JustAccess Seeks Crowdfunding to Launch Venture to Crowdfund Legal Disputes

JustAccess is a Toronto startup that, as of today, is seeking donations via the Centre for Social Innovation‘s crowdfunding site, Catalyst. The notion is that with a $10,000 infusion JustAccess can launch its own venture, which will:

support plaintiffs and defendants who can’t afford proper access to the justice system[,] share their stories with like minded people and request financial support towards their legal fees.

JustAccess is the work of a team of three people, Sam Saad, Chris Barry, and Kay Dyson Tam, none of whom is a lawyer or has legal training. Saad, the Managing Director is currently Co-Curricular Educator at UofT’s Hart House and has had a varied career, according to an exchange of emails I had with him, having been a fundraiser for Greenpeace and a UN Electoral Officer among other things.

At base, JustAccess would enable anyone to place details of their legal plight on the website and request donations toward legal expenses from readers. Saad says this fundraising will enable people to fund not only expenses associated with litigation but the cost of “consultation, retainers and all other legal fees.” I asked about what sort of documentation was going to make up the “case profiles” that will be on the website. Saad replied:

Initially, our platform will be able to draw from any documents filed with the court to initiate proceedings. These include actions, notices, applications and motions, docket or case number if they’ve reached that stage, and links to public information about the case. As we grow, we’ll also include presiding judge and other facts and facets that create a shareable, well rounded story.

This leads me to suspect that as of now they lack a clear idea of how to authenticate an applicant’s claim other than by material already generated through litigation.

One way JustAccess might be able to filter out truly vexatious or wholly fabricated claims arises from their plans about managing money raised via the website. According to Saad, the pleaders — “campaign creators” — will never touch the funds; JustAccess receives the money and “ensures it’s spent on legal costs and nothing else.” This, of course, would mean that a court, lawyer or paralegal would almost certainly be involved at the payout stage. Saad adds:

At first, all invoices — with private and confidential information redacted, of course — will be paid directly by our Accounts Department. As we grow, we’ll crowdsource this operation to partnering community-based legal aid organizations.

JustAccess will adopt what I’m told is the current practice with crowdfunding platforms and retain perhaps 5% of monies raised.

I was interested to see on their current, and largely place-holding, website that in addition to quoting Chief Justice Beverly McLachlin they quote as well Larry Tribe to establish a US “context,” leading me to wonder whether they hope to do business in the US as well.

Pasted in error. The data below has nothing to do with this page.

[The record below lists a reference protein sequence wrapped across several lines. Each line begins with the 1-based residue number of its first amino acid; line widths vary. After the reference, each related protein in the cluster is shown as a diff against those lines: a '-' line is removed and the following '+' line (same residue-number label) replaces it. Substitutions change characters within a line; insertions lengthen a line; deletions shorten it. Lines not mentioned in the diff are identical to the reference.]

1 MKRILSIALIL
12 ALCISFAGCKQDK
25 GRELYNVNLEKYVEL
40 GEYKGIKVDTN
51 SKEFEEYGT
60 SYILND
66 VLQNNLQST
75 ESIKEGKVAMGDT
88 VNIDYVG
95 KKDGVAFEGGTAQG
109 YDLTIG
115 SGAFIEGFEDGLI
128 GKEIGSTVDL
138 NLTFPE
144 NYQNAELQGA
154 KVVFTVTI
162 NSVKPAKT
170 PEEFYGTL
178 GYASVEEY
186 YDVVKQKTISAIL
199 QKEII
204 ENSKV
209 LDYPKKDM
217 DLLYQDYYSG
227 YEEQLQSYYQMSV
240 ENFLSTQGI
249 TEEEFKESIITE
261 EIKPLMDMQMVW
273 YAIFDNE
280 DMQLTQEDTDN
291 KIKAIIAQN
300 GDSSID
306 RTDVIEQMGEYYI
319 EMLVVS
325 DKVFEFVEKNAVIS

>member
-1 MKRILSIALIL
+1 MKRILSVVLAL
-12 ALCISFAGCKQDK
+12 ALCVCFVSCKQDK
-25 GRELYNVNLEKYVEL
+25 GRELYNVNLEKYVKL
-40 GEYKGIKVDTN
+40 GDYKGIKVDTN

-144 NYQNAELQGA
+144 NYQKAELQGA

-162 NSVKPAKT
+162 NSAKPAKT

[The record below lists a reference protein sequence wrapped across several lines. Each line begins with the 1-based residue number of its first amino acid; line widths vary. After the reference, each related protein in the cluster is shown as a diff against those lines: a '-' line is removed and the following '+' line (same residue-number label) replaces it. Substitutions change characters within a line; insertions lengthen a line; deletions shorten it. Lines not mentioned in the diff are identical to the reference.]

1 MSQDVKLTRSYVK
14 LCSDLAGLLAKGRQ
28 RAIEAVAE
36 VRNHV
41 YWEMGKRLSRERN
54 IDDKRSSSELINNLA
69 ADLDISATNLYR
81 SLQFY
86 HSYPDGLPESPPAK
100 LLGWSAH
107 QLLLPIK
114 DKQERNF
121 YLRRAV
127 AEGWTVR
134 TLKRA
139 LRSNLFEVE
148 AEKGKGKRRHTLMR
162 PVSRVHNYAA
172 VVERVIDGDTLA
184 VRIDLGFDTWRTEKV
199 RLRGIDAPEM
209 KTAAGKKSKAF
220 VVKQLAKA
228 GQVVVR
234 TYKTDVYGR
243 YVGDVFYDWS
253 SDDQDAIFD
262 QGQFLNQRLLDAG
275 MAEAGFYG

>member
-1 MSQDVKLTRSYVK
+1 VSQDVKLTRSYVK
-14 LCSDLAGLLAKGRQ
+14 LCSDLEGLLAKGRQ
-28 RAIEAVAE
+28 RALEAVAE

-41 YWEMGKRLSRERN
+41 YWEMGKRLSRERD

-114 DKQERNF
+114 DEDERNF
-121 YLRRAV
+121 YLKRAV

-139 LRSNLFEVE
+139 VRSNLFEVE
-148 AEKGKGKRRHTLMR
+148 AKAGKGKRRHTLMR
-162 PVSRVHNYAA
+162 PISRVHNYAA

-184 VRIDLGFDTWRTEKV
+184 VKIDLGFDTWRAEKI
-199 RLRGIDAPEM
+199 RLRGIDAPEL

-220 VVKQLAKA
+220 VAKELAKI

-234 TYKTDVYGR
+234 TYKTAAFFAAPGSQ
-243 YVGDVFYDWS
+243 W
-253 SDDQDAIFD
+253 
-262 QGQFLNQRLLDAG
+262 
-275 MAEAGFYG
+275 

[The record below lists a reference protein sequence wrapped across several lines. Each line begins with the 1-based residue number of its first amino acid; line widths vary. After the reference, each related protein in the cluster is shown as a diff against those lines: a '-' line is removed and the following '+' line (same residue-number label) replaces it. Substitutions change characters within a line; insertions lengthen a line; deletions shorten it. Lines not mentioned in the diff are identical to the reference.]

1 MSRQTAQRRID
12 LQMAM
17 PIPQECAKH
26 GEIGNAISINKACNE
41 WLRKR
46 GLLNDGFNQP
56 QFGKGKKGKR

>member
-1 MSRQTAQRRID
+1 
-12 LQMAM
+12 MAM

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Comments

  1. Hmm… Perhaps these guys should get counsel. They may be spending a lot of time dancing around laws relating to champerty or (more likely) maintenance.

  2. I think it’s wonderful that people are bringing entrepreneurial creativity into the A2J trenches, although I agree with Simon and Mike that there are potential flies in the ointment.

    Just Access strikes me as having great potential for social justice / public interest and Charter litigation. Crowdsourced funding to challenge prostitution or drug possession laws, or to defend a supervised injection clinic, seems like a likely bet.

    I’m not so sure that many people will want to contribute to garden variety civil litigation, e.g. funding someone else’s child custody litigation or small claims court case.

  3. Thanks for your posts and interest in JustAccess.

    Miles, we have counsel on our Advisory Board and were working with a CLO. But are currently interviewing to fill that role. Let me know if you have any suggestions!

    Noel, my first sense in creating JustAccess was that it’d indeed be used primarily for public interest cases. Throughout my informational interviews though, I was really surprised to hear potential users say that they’d support tenant/landlord disputes, divorce cases, and other such litigation – if they’d gone through it themselves and had an emotional link to the experience. Knowing market behaviours is always the trickiest part of social innovation.

    As for how we’ll authenticate a campaign creator’s case profile. We’ve spent a lot of time trying to determine the right balance between accessibility, transparency and accountability. Unlike other crowdfunding sites, we don’t want just anyone to be able to tell a story – without real verification – and collect funds to spend as they see fit.

    That’s why leveraging materials generated through litigation and not transferring funds directly to campaign creators is of the utmost importance. It certainly dampens the accessibility piece though. Once again, suggestion greatly welcome!

  4. Great Idea! I had a similar idea a few months back but didn’t pursue it.

    The big challenge will obviously be getting people to donate. With other crowd funding campaign you usually get some perk like an early release of the product or some unique experience. With this idea that really wouldn’t work but I’m sure you’ll find the right motivators in time. If crowd funding doesn’t work, peer2peer lending probably would.